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Bees give up searching for food when we degrade their land

Bees give up searching for food when we degrade their land

Image: Bee.

A new study into honey bees has revealed the significant effect human impact has on a bee’s metabolism, and ultimately, its survival. In an ARC-funded Linkage Project, researchers from The University of Western Australia, in collaboration with Kings Park and Botanic Garden, Curtin University and CSIRO, have completed a world-first study on insect metabolism in free flying insects—focusing on the honey bee. The study has revealed the significant effect human impact on the environment had on bees, which are crucial for the planet, pollinating one third of everything we eat. Landscapes that have been degraded mean a reduction in the availability of resources, which affects the metabolic rate of the honey bee and puts more strain on its body’s ability to function.

Emeritus Professor Don Bradshaw from UWA's School of Biological Sciences said they wanted to find out how honey bees’ metabolism was impacted by human made changes to the environment, such as clearing of land. To do this, they used a unique method to measure the energy expenditure of bees, originally developed by Professor Bradshaw and used in his research on honey possums. Through this method, they were able to measure the metabolic rate of bees when they are in their natural environment, and compare pristine environments rich in resources to degraded environments.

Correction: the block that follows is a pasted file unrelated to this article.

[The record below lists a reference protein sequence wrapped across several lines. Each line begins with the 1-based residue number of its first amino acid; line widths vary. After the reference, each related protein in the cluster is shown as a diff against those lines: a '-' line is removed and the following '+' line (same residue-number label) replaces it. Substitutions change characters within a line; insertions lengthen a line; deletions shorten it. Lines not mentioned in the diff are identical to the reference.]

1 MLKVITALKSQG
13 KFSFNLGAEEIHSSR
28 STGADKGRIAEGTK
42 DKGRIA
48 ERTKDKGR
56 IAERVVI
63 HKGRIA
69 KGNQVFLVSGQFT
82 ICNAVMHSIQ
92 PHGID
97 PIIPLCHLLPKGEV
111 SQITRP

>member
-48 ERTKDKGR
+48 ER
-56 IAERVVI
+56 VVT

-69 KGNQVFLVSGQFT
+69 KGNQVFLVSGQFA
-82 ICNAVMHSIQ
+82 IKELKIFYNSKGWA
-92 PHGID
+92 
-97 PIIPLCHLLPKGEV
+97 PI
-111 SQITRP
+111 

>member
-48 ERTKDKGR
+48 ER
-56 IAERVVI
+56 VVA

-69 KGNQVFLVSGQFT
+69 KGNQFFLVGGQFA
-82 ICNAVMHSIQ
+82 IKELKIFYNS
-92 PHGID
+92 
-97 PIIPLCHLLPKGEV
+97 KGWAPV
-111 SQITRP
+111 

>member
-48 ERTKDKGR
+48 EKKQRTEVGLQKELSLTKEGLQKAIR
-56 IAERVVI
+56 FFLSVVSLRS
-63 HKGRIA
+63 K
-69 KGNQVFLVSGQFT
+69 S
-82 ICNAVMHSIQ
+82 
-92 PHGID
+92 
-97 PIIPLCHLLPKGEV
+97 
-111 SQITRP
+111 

“Before conducting the experiment, we thought the bees would have a much higher metabolism in degraded areas because they would need to travel further in search of food," Professor Bradshaw said. "Surprisingly, we found the opposite. The metabolic rate of bees in natural woodland was actually significantly higher than in a degraded environment."

Media issued by the University of Western Australia.

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